The English Constitution : and Other Political Essays

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D. Appleton, 1889 - Great Britain - 468 pages

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Page 142 - Having once given her sanction to a measure, that it be not arbitrarily altered or modified by the Minister; such an act she must consider as failing in sincerity towards the Crown, and justly to be visited by the exercise of her Constitutional right of dismissing that Minister.
Page 319 - After five years' work I allowed myself to speculate on the subject, and drew up some short notes. These I enlarged in 1844 into a sketch of the conclusions which then seemed to me probable. From that period to the present day I have steadily pursued the same object. I hope that I may be excused for entering on these personal details, as I give them to show that I have not been hasty in coming to a decision.
Page 168 - Since the Reform Act the House of Lords has become a revising and suspending House. It can alter Bills ; it can reject Bills on which the House of Commons is not yet thoroughly in earnest — upon which the nation is not yet determined. Their veto is a sort of hypothetical veto. They say, We reject your Bill for this once or these twice, or even these thrice: but if you keep on sending it up, at last we won't reject it.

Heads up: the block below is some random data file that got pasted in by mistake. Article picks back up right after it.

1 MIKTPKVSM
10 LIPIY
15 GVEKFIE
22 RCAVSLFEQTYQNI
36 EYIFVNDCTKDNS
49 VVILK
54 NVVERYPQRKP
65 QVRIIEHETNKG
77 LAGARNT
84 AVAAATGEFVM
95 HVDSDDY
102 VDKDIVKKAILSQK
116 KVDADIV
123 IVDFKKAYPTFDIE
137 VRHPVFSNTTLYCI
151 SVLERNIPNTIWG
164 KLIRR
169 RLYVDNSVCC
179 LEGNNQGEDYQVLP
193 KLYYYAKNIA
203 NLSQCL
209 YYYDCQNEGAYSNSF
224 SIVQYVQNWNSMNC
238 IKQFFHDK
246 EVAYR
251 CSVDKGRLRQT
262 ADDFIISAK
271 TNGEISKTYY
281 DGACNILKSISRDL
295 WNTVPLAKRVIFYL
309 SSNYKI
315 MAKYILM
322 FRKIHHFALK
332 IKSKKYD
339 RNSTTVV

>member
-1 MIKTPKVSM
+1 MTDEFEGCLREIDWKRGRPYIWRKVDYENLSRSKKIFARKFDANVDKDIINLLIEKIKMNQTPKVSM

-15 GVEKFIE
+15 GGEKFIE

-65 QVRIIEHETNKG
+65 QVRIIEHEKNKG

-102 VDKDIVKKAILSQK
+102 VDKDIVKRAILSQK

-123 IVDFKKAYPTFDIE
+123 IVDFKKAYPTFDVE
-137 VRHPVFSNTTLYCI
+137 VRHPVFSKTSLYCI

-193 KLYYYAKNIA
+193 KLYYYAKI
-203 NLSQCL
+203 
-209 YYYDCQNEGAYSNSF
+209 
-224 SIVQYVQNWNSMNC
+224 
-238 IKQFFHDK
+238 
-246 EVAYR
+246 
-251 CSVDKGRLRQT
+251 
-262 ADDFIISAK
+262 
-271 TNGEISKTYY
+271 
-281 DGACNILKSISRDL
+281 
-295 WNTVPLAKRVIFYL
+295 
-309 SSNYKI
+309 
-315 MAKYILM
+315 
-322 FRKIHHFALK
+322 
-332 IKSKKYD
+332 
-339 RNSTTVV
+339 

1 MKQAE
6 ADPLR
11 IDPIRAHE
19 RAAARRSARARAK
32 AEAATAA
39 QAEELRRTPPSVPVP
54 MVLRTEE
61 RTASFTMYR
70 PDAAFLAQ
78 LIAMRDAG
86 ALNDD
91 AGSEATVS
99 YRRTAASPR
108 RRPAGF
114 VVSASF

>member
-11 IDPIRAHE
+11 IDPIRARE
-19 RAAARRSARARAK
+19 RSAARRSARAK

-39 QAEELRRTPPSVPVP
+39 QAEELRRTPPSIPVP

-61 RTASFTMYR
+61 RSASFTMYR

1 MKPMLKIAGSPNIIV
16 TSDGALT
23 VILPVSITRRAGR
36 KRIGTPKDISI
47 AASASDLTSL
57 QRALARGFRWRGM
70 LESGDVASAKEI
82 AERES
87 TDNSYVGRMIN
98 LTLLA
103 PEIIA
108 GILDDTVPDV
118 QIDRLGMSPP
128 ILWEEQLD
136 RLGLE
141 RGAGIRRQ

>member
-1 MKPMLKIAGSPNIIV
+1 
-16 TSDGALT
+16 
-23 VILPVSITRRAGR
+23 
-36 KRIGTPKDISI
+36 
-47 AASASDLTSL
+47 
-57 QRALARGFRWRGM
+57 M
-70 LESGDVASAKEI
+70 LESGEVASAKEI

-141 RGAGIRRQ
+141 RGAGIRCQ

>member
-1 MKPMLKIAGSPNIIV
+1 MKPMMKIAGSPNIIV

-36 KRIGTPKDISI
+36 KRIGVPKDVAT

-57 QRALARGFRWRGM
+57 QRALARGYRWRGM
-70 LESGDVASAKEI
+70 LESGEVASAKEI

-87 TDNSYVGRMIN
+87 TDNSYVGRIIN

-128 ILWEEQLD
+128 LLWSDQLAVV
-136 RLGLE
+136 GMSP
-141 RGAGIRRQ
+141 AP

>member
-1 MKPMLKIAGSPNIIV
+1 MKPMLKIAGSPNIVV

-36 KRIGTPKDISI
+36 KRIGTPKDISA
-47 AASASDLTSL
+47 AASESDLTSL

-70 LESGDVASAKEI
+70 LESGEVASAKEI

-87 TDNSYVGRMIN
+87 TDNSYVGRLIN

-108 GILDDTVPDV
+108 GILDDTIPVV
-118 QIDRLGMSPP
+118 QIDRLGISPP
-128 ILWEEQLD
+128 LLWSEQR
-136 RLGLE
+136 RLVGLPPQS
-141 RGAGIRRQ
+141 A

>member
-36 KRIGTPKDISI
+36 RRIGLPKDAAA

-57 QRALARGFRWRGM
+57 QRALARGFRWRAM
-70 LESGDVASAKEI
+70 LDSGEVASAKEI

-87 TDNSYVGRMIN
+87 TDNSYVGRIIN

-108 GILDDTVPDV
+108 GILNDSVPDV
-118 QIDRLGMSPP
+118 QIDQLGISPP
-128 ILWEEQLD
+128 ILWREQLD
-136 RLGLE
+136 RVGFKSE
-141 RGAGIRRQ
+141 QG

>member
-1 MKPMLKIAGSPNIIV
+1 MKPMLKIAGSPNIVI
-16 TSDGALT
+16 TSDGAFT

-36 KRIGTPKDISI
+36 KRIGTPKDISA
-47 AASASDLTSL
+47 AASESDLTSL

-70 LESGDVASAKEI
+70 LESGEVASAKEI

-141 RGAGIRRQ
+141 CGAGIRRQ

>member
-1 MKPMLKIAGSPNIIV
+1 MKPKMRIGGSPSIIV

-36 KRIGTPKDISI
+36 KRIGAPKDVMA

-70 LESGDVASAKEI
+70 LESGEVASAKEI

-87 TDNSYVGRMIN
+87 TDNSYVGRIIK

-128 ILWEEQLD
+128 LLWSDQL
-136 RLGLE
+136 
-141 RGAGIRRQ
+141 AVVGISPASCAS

Page 78 - The efficient secret of the English Constitution may be described as the close union, the nearly complete fusion, of the executive and legislative powers.
Page 318 - Ou my return home, it occurred to me, in 1837, that something might perhaps be made out on this question by patiently accumulating and reflecting on all sorts of facts which could possibly have any bearing on it. After five years...
Page 106 - No feeling could seem more childish than the enthusiasm of the English at the marriage of the Prince of Wales. They treated as a great political event, what, looked at as a matter of pure business, was very small indeed. But no feeling could be more like common human nature as it is, and as it is likely to be.
Page 466 - This task specifies not only what is to be done but how it is to be done and the exact time allowed for doing it.
Page 248 - In an ordinary despotism, the powers of a despot are limited by his bodily capacity, and by the calls of pleasure ; he is but one man ; — there are but twelve hours in his day, and he is not disposed to employ more than a small part in dull business : — he keeps the rest for the court, or the harem, or for society.
Page 143 - To state the matter shortly, the sovereign has, under a constitutional monarchy such as ours, three rights — the right to be consulted, the right to encourage, the right to warn. And a king of great sense and sagacity would want no others. He would find that his having no others would enable him to use these with singular effect.

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